Dunedin's physical vitality is reflected in the spirit of its people. The population of 120,000 has produced many of New Zealand's greatest writers, poets, artists and musicians. The city's strong cultural bias is seen in its modern public art gallery which houses one of New Zealand's best international art collections, its strong professional theatre, and its museums and libraries that rank among the country's finest.
Memorable for its historical architecture, Dunedin is one of the best preservedVictorian and Edwardian cities in the Southern Hemisphere. On the doorstep of the city, you can find incredible wildlife - the world's rarest penguins, a mainland albatross colony, fur seals and sea lions.
The resident student population keeps Dunedin lively. Nature endowed Dunedin with coastal colonies of the shy Yellow- eyed penguins, and the world's only mainland breeding colony of the Royal Albatross. Dunedin's green belt and its many parks and gardens add to the breath and soul of the city.
Hamilton is situated alongside the Waikato River, New Zealand's longest river. It is a vibrant, progressive, growing city, with a population of approximately 135,000.
Hamilton is a short distance from many of New Zealand's major lifestyle attractions: beaches, lakes, hot pools, mountains and caves. With its wide range of recreational opportunities, the city offers an attractive relaxed way of life, great outdoors and a healthy environment.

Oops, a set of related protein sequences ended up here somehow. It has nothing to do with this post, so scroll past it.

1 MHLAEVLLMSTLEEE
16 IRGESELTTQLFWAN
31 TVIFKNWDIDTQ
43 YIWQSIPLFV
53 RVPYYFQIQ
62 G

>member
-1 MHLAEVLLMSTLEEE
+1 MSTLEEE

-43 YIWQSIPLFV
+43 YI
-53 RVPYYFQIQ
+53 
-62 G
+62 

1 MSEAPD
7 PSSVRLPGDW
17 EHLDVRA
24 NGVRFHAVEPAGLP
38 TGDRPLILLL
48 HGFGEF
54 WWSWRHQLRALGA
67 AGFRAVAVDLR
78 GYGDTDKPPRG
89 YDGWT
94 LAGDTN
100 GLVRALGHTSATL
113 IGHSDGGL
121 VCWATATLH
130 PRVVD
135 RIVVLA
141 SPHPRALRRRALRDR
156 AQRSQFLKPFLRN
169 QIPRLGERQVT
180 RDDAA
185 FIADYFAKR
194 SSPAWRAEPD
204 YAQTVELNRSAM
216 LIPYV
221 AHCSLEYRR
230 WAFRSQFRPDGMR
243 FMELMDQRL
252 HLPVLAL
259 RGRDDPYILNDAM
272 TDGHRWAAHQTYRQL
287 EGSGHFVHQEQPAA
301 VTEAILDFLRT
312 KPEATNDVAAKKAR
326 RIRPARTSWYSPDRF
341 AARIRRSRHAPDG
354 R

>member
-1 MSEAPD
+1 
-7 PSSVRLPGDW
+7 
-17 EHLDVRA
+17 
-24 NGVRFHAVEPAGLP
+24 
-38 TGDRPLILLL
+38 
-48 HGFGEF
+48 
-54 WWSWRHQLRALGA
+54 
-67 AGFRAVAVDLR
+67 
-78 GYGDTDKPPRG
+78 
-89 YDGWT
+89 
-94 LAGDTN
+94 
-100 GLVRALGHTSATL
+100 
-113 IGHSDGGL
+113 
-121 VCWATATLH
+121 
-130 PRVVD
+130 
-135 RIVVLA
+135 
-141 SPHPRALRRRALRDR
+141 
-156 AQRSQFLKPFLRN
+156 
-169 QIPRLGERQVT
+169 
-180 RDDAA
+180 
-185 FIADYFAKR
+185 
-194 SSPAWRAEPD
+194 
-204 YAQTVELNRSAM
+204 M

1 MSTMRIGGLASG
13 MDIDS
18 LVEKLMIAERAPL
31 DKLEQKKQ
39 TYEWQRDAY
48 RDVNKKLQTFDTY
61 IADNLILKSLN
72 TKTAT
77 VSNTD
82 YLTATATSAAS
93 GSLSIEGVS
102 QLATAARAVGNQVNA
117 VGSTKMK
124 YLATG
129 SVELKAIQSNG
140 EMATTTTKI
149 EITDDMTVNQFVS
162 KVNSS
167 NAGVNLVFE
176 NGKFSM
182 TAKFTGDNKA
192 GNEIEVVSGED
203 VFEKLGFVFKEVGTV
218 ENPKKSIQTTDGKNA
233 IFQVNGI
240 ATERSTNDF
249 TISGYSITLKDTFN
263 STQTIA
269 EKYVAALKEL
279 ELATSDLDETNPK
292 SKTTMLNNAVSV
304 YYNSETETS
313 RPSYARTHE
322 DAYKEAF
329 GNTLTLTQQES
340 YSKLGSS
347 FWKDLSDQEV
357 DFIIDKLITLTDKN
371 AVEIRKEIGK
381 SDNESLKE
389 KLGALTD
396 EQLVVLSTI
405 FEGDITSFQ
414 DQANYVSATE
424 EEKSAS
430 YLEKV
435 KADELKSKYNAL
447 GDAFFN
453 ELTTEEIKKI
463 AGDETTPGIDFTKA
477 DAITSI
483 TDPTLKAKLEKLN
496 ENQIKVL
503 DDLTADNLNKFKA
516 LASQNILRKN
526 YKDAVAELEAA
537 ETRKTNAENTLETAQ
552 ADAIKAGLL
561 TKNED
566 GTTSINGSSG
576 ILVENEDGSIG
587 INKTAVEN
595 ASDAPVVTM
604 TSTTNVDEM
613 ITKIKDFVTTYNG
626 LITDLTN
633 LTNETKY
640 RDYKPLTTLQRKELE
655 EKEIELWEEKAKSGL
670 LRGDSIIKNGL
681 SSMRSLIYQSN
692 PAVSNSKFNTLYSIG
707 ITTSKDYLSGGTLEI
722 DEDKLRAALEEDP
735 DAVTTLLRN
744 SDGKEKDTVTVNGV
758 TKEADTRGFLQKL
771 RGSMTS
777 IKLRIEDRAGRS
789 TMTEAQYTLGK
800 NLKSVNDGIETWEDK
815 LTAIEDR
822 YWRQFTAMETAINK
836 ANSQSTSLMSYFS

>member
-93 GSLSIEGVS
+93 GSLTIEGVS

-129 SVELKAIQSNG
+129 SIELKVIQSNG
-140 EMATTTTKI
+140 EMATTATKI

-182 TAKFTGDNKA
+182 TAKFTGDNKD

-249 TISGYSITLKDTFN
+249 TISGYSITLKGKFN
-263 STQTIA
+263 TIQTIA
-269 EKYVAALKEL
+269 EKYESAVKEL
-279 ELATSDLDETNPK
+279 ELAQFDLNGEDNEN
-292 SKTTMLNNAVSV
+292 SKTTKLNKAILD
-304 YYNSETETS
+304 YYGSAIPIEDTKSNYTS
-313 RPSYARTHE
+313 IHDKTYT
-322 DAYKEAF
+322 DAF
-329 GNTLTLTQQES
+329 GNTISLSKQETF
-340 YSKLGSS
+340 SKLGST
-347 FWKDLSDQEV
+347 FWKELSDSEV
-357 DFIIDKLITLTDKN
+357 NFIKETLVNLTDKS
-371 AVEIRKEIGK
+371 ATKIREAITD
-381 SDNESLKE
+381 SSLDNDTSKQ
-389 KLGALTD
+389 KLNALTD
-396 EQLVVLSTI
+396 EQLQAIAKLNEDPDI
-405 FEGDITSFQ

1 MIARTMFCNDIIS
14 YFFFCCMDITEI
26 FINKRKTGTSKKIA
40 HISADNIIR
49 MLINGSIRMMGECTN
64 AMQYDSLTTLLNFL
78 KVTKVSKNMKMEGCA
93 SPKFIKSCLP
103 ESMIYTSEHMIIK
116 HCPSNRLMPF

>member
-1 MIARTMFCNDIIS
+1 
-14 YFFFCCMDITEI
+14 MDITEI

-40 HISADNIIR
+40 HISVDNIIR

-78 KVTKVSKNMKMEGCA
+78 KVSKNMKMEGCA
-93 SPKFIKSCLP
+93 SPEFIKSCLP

A half-hour drive will take you to Raglan, New Zealand's premier and world famous surf spot. A 1.5 hour drive will get you to Auckland, New Zealand's largest city. Three hours driving will get you to Ruapehu, where the Whakapapa ski fields provide the best snowboarding in the North Island.
Hamilton is a student city with more than 25,000 people involved in tertiary study. The city caters for every student need and has a large range of activities for students. The city is clean and green with very little pollution, traffic congestion or other urban problems.
Students love the fact that Hamilton is so centrally located in the upper North Island, yet offering one of the lowest urban living costs in New Zealand.
Situated on the banks of the Manawatu River nestled at the foot of the impressive Tararua Mountain Range, a growing city of 76,000, Palmerston North is unique. One of New Zealand’s largest provincial cities, Palmerston North has an attractive historic heart. Many of the original stores (built in the 1920s and 1930s) have been restored and now function as boutiques, cafés and restaurants. For sports enthusiasts, the rugby museum is an essential stop. For exceptional scenery, walk the magnificent Manawatu Gorge.
The city has been able to maintain a complementary relationship between the modern conveniences and technology of big city life, and the quality and ease of small town lifestyle, offering visitors and residents alike 'the best of both worlds'. Palmerston North is a vibrant youthful city with the active student population. Since 1930 the City's economic base has been broadened by the establishment of Massey University and the New Zealand Dairy Research Institute, hence it bears the distinction of being New Zealand's `Knowledge City', all adding to a cosmopolitan atmosphere. By road, Palmerston North is only seven hours drive from Auckland and two hours from the capital, Wellington.